Walker Cup contenders warned to expect 'Scottish Boys' weather' at Dornoch
Royal Dornoch in April is likely to be a far cry from Seminole in May, but Stuart Wilson is hoping his Great Britain & Ireland Walker Cup contenders can take that transition in their stride.
As announced by the R&A last month, the men’s Home Internationals, traditionally held in August or September, will be played in April this year, with Dornoch staging the four-cornered event the week after the Masters.
The change has been implemented to help Wilson, the GB&I captain, prepare his 10-man team as best as possible for the biennial clash with the United States in Florida the following month.
A May staging of the match, which is normally held later in the year, was already set to prove a big challenge for the visitors due to the domestic schedule not normally starting until April.
However, the task of trying to pull off a rare win on US soil looks to have been made even tougher due to 2020 being a virtual wipe-out for some of the leading GB&I players.
“The decision to hold the Home Internationals in April to allow some of the players to get together and play against each other makes sense,” said Wilson, who played on a winning GB&I side at Ganton in 2003.
“We had a few selectors’ meetings towards the end of last year and we batted a few ideas around about how best to get a team prepared.
“It’s a reduced squad to start with and we put the idea of the Home Internationals being played in April to the R&A and they were good enough to support it. It’s brilliant from our point of view.
“I was up at Dornoch for the Boys’ Home Internationals in 2018. That was in the summertime, so it was a bit different. Dornoch is in great shape all year round, so that won’t be a problem.
“But it will be more Scottish Boys’ weather, namely cold and windy, than normal Home Internationals weather, I would imagine (laughing).”
A 15-strong squad was announced last month, the group earmarked as the main contenders to try and win the trophy back after a defeat at Royal Liverpool last time out in 2019 including Nairn’s Sandy Scott.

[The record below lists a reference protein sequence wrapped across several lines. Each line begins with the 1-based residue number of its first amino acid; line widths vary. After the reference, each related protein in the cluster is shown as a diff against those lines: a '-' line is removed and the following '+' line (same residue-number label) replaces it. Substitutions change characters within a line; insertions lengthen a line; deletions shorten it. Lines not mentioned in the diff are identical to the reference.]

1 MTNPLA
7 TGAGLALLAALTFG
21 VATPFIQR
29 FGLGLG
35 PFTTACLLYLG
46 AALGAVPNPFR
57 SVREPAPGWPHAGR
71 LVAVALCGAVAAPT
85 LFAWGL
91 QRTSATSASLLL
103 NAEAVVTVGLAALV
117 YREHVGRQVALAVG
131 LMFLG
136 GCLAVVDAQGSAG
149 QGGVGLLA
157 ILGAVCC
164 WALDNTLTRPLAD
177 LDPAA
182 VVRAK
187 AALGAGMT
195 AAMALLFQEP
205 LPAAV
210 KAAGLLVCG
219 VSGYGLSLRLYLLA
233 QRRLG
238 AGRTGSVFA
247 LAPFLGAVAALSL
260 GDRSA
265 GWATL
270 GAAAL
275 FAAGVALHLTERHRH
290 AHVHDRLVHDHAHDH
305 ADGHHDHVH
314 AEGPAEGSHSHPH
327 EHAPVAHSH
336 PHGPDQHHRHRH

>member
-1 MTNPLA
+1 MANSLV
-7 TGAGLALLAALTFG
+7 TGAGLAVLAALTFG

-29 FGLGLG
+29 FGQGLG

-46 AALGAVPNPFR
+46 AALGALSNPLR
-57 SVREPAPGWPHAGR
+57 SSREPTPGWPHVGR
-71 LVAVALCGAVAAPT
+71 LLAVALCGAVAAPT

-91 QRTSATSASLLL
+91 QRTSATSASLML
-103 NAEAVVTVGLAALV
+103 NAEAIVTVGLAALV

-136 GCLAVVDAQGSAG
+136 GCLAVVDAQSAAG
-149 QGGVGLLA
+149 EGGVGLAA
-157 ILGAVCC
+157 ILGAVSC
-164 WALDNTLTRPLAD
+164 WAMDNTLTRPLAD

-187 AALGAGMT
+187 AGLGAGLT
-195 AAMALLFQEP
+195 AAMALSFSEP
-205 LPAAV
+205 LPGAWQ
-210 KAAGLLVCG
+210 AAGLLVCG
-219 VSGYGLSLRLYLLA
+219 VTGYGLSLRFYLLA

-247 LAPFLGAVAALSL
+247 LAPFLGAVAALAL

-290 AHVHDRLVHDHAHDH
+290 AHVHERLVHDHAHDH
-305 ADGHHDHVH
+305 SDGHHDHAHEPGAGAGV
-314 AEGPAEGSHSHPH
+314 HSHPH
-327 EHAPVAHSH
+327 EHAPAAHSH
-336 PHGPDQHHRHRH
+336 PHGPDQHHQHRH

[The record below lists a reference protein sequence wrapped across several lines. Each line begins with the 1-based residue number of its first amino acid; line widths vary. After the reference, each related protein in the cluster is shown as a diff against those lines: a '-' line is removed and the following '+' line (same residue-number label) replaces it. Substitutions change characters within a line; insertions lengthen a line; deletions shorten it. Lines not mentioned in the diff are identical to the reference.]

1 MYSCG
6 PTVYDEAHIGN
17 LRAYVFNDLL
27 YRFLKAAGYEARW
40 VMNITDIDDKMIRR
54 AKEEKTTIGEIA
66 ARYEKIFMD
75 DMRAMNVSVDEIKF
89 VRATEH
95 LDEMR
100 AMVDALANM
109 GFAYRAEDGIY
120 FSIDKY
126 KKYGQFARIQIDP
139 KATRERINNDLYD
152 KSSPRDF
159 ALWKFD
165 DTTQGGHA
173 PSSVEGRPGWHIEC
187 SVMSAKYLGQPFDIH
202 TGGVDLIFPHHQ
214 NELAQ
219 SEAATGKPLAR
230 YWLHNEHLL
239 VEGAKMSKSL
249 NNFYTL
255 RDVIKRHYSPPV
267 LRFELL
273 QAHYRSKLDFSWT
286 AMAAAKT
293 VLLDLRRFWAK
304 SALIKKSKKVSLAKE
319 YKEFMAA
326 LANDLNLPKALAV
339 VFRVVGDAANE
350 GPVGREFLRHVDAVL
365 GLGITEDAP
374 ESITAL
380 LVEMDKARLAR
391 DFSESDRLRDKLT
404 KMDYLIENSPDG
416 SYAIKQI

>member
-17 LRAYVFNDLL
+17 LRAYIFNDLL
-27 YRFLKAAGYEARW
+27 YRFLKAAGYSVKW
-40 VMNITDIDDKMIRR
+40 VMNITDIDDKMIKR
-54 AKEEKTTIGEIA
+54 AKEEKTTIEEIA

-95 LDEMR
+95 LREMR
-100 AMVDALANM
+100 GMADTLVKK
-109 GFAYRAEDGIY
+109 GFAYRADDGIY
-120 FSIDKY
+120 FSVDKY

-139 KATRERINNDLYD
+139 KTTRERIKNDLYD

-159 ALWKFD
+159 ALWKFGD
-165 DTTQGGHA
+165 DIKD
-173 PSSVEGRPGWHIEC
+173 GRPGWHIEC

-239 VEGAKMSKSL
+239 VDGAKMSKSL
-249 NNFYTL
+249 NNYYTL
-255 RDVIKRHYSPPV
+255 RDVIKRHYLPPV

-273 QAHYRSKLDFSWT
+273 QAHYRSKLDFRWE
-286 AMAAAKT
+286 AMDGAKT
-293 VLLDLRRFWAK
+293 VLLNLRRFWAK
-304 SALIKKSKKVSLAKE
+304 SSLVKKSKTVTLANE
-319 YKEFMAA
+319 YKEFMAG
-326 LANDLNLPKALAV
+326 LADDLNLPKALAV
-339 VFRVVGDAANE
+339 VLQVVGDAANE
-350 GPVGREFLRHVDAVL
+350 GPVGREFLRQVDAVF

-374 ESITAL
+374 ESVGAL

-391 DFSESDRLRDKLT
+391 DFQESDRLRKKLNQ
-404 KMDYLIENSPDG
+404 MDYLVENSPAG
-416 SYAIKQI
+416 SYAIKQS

“One of the big things for us is trying to get the players to Seminole in advance of the Walker Cup, getting to see the course and get them to a stage where they are comfortable there for the week itself,” added Wilson.
“That’s a key part of the preparation and we are hoping to get some of the players there in February round about the Jones Cup (an invitational event held at Kiawah Island).”
Four members of the GB&I squad - English duo Alex Fitzpatrick and Angus Flanagan and Irish pair Caolan Rafferty and Mark Power - helped an International side to a thumping 40-5-19-5 victory over the US in the Palmer Cup at Bay Hill in Florida last month.
“That was good to see and it was also pleasing that some of the potential GB&I players were in that team and also playing as potential partnerships for the Walker Cup,” noted Wilson, the 2004 Amateur champion.
“Many years ago, the Americans were the dominant force in all the team events in golf, including the Ryder Cup, but the tide started to turn We won for the first time on US soil in the Walker Cup at Peachtree in 1989 and then won three times in a row between 1999 and 2003.
“That American dominance is almost ancient history to the guys playing now and that has also been the case on this side of the Atlantic in the St Andrews Trophy. GB&I always seemed to win that but the Europeans have gotten stronger and go into that now with expectations of winning all the time.”
Along with Fitzpatrick, the younger brother European Tour and PGA Tour player Matt, Scott played in the 2019 match on Merseyside, where GB&I led heading into the second-day singles before losing by five points.
It was Scott’s intention to be playing in the professional ranks by now but, after seeing a potential 2020 schedule decimated, he is still an amateur, having returned for an add-on year at Texas Tech.
“Sandy is a great guy,” said Wilson of his compatriot and sole Scot among the potential Walker Cup Class of 2021. “When we started putting squads together, we were looking at lots of players and trying to find out what their movements were.
“Sandy had aspirations to be turning pro by now but, unfortunately, that’s not happened due to the current circumstances. The upside of that is that it was a great boost for us to find out that he was going to be available for this Walker Cup. It’s always great to have someone with experience from a previous match.”
Wilson started a new job this week, having taken up the post of managing secretary at Blairgowrie after an enjoyable 15-year spell in a similar post at Forfar, his home town.
“Monday was my first day and I had to close the course due to black ice for the first time in years and now we are in a mini-lockdown (with play reduced to a maximum of two-balls due to new Covid-19 restections). I hope that I’m not going to be a jinx,” he said, laughing.
“It’s a great facility. I was here years ago and there are a lot of familiar faces kicking about. I worked here for a couple of seasons after leaving school for Gordon Kinnoch, who was the long-standing pro, so it’s nice to be back, and this mini-lockdown will give me a chance to get my feet under the table.”
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